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Do the Republicans Have the Votes for a Stimulus Filibuster?

The possibility of a Senate filibuster of the stimulus package, which I argued only days ago was a remote possibility, now seems like a more tangible prospect, as Mitch McConnell is thinking out loud about the strategy. But does the GOP have the votes?

I still say most likely not. McConnell might well force Harry Reid to call a cloture vote — but I’m not sure he can prevent the Democrats from getting the 60 votes they need if that time comes.

Of the 41 Republican Senators, 34 have made some statement on the record opposing the stimulus. That does not necessarily mean that all Republicans who would vote against the stimulus would also vote for a filibuster, but let’s assume for now that McConnell has those 34 votes in the can (with one exception that we’ll discuss in a moment).

That leaves seven Republicans who haven’t come out against the stimulus. Two of those seven, Susan Collins and Olympia Snowe of Maine, have in fact spoken out in favor of the package. That could conceivably be ballgame for the Democrats, if all 58 of their members remain aligned. But, since the Democrats could potentially lose a couple of senators from their own ranks, they might require a Republican vote or two above and beyond the two women from Maine.

The five Republicans who haven’t articulated a clear position on the stimulus are John Barrasso, Mike Johanns, Mel Martinez, Dick Lugar and Arlen Specter. Throw Barrasso out, who is a conservative party-liner who presumably just hasn’t bothered to articulate a position on the public record. Johanns seems like a remote possibility of voting against a filibuster, but only that; although he has been in and out of meetings with the Susan Collinses of the world, he has also legislated as a conservative in his brief time in the Senate. Martinez, Lugar and Specter, on the other hand, all of whom came from states that Barack Obama won, might have a harder time voting to obstruct the package. We can probably also add Judd Gregg to the “maybe” list, whom while having issued a lukewarm statement against the stimulus, has obvious incentives these days to stay on the good side of the administration.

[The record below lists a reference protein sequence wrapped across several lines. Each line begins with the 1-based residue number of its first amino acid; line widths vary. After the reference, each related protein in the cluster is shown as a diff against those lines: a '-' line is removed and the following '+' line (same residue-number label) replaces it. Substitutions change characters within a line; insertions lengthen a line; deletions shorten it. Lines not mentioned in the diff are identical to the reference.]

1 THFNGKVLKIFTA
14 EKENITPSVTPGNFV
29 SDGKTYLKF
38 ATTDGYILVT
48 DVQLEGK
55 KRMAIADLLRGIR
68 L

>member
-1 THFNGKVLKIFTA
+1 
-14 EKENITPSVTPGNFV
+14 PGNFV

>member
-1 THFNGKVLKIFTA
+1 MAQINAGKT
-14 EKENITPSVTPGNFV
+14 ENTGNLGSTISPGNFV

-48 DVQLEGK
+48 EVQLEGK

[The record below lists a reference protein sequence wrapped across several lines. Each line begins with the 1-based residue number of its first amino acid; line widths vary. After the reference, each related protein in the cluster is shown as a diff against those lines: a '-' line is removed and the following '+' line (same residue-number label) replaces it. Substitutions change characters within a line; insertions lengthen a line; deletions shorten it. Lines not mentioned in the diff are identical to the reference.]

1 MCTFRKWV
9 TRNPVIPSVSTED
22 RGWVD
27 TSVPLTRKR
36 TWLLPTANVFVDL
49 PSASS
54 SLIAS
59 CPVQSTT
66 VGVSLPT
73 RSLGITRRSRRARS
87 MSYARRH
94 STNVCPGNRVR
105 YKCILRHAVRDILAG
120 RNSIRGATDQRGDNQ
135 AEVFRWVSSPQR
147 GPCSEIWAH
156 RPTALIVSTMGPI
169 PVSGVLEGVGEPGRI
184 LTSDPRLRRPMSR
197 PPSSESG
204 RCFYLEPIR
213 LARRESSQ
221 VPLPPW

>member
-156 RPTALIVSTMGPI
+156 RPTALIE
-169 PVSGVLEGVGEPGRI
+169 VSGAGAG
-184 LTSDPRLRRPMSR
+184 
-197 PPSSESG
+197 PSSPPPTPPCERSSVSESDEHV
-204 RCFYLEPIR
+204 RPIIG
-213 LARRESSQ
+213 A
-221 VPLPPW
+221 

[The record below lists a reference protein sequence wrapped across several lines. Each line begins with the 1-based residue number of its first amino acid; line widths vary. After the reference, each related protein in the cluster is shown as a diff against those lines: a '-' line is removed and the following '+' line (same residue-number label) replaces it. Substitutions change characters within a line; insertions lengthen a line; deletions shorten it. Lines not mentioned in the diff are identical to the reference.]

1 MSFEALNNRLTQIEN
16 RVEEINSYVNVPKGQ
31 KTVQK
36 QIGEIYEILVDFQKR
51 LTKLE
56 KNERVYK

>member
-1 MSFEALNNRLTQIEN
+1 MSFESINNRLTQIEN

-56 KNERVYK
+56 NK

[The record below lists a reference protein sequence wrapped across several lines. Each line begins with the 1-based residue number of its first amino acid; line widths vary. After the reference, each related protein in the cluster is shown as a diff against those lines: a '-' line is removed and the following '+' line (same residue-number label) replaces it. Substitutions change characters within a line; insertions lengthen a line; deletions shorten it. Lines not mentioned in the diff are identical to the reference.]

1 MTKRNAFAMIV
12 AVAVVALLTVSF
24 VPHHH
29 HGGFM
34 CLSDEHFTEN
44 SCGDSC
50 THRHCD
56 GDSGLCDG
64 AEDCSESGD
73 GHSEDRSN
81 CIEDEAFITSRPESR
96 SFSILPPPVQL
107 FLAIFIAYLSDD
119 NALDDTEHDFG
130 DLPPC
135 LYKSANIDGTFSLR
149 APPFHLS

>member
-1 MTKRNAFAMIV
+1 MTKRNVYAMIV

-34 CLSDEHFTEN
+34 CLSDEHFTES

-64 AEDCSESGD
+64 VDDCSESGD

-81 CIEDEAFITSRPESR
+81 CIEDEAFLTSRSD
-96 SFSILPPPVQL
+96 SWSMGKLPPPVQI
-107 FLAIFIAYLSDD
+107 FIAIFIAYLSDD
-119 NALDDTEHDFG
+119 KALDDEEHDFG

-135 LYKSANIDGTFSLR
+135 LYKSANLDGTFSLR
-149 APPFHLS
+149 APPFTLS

On the Democratic side, Ben Nelson is the most outspoken skeptic of the recovery package, while Kent Conrad has also been increasingly critical of the contents of the bill, if not necessarily its magnitude. But would they actually stand with the Republicans on a filibuster? In Nelson’s case, quite possibly; in Conrad’s, I doubt it.

Another issue for Democrats is Ted Kennedy’s health, as the septuagenarian has yet to make a roll call in the Senate this year.

Mary Landrieu, Mark Pryor and Blanche Lincoln are always theoretically problems, but all represent impoverished states that would tend to benefit from some of the social welfare programs in the stimulus, and none are particularly conservative on pocketbook issues. Someone like Mark Warner, who comes from a wealthier state, might actually be a bigger problem.

Still, if the Democrats are starting out at exactly 60 votes assuming party unity plus Collins and Snowe, they seem to be in pretty good shape in terms of averting a filibuster, as there are five additional Republicans votes they could conceivably gain (Specter, Gregg, Lugar, Martinez, Johanns, probably in that order of likelihood) versus only two Democratic votes (Nelson and — for health reasons — Kennedy) that seem to be at real risk.

Now, I wouldn’t rule out the possibility that there is more tangible Democratic opposition to the stimulus in its present form. But if so, I imagine those Senators would let Obama know ahead of time and work with him toward tweaking it rather than having him endure the embarrassment of a failed cloture vote. In other words, I doubt that Harry Reid goes to the floor unless he feels fairly assured about 60. I also wouldn’t rule out the possibility that the filibuster fails and then the stimulus passes, but with only 53-55 votes.

But in terms of sustaining a filibuster, I think McConnell is most likely bluffing. Then again, I didn’t think the GOP would manage unanimous opposition to the recovery bill in the House.

Nate Silver is the founder and editor in chief of FiveThirtyEight.